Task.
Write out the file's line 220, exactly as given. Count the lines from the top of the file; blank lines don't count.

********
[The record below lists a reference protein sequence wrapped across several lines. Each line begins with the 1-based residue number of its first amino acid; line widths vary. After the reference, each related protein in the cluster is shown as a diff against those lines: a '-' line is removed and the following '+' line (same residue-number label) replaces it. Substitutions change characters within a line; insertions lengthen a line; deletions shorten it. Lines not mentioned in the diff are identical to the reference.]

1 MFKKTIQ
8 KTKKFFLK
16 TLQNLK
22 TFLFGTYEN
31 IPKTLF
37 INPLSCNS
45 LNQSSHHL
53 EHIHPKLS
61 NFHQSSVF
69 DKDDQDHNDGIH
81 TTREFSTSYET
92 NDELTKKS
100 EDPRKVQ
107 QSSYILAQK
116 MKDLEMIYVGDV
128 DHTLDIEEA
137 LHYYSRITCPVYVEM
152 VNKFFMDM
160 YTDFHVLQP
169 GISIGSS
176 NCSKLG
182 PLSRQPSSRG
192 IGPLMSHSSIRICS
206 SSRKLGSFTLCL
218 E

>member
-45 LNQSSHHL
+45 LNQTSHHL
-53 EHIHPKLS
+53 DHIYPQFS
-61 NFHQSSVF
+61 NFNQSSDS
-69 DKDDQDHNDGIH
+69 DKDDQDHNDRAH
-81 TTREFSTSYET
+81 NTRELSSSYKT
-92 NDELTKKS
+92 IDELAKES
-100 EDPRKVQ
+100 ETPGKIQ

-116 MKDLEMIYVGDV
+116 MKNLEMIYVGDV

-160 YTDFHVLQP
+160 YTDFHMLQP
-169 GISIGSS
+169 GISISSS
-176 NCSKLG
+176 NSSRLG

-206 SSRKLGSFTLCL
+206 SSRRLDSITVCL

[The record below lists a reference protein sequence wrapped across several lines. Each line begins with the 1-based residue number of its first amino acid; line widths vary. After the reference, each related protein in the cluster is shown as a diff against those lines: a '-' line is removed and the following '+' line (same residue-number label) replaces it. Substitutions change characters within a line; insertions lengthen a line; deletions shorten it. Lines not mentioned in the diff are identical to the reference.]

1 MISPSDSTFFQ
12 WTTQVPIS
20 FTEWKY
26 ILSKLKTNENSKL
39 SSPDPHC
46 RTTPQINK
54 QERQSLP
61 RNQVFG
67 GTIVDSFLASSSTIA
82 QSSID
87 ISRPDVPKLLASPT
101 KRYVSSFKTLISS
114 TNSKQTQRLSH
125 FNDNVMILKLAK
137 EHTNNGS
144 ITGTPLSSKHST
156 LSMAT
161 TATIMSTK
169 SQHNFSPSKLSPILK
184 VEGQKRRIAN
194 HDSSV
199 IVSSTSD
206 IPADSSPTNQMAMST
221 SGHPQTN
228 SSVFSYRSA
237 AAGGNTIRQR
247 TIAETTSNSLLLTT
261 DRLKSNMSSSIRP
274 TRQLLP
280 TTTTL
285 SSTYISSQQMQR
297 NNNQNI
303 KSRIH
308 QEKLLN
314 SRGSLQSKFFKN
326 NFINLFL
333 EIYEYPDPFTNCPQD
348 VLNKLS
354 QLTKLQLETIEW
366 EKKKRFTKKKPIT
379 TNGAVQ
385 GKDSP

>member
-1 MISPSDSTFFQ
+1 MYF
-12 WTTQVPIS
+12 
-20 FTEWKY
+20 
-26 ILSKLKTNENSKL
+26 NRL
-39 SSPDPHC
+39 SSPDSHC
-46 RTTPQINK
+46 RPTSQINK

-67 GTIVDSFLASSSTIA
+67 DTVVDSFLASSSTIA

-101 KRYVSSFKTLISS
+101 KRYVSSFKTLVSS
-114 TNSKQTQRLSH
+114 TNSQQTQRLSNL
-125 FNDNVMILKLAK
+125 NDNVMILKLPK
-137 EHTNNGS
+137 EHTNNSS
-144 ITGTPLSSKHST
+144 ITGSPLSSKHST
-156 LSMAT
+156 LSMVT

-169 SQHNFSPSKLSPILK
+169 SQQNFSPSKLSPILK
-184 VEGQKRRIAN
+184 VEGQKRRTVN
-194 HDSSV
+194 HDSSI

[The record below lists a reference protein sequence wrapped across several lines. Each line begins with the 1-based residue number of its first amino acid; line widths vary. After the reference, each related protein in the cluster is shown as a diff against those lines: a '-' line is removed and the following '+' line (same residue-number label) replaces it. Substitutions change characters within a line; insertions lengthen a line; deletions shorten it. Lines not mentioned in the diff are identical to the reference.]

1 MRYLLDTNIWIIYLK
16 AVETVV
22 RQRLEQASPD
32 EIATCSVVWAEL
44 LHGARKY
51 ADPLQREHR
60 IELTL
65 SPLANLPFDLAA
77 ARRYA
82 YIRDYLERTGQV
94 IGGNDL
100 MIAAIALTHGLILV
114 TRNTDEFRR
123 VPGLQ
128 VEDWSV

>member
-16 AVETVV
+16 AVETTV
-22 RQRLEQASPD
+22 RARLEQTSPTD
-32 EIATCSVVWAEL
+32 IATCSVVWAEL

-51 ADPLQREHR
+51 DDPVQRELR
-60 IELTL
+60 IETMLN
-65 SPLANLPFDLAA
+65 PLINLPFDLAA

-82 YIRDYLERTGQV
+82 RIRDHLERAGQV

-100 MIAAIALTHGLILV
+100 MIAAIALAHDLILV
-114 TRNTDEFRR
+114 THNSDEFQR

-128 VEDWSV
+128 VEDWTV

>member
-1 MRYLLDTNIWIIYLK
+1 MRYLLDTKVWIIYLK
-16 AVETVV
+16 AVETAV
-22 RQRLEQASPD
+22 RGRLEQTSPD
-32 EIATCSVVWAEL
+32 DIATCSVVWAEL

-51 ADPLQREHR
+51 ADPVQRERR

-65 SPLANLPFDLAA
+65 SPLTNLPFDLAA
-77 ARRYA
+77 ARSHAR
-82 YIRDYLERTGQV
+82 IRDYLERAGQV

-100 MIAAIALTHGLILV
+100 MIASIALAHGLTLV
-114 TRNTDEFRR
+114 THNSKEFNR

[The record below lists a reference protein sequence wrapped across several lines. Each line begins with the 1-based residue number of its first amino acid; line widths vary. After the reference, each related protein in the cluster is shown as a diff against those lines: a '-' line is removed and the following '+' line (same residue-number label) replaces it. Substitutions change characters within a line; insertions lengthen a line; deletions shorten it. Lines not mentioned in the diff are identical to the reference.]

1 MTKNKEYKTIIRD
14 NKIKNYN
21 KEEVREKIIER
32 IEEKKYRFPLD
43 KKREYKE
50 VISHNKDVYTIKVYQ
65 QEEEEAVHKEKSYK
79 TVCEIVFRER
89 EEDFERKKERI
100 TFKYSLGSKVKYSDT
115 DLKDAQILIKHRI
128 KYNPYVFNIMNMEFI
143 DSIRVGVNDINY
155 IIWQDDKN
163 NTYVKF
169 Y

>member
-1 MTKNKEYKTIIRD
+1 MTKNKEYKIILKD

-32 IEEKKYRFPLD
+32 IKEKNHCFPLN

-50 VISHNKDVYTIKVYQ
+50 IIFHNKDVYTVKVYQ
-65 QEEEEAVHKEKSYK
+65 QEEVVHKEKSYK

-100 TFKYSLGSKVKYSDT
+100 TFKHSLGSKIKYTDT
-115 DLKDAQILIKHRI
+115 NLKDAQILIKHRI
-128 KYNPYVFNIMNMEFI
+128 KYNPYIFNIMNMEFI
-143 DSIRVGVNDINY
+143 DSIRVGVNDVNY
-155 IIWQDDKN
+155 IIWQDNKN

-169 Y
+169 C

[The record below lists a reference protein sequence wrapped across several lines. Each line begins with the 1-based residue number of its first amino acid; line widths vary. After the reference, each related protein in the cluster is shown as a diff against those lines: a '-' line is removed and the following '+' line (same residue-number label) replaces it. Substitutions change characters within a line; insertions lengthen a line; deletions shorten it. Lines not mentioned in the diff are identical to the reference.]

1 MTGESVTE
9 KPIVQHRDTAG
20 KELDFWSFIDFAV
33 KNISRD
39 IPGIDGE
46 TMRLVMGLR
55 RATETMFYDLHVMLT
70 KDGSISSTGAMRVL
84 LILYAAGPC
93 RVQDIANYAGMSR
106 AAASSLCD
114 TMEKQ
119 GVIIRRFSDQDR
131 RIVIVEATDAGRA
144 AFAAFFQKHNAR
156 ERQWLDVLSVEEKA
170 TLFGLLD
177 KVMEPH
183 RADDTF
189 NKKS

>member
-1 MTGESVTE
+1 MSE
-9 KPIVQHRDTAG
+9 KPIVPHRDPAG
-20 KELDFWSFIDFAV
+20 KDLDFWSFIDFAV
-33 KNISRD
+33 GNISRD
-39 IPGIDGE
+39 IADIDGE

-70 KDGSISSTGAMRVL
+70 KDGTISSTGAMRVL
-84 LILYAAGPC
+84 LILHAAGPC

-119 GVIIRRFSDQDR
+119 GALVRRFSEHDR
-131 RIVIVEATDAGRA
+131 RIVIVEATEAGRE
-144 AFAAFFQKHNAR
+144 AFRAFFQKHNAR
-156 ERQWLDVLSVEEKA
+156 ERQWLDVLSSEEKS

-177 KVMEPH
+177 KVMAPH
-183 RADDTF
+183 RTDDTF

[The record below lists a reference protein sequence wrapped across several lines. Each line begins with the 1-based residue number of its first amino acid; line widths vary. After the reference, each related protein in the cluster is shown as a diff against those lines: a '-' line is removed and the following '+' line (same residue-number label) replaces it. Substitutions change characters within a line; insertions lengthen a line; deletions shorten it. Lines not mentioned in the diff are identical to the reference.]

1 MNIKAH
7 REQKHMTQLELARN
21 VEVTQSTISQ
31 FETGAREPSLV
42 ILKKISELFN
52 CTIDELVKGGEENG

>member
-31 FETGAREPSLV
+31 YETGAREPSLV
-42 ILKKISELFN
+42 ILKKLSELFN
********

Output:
-155 IIWQDDKN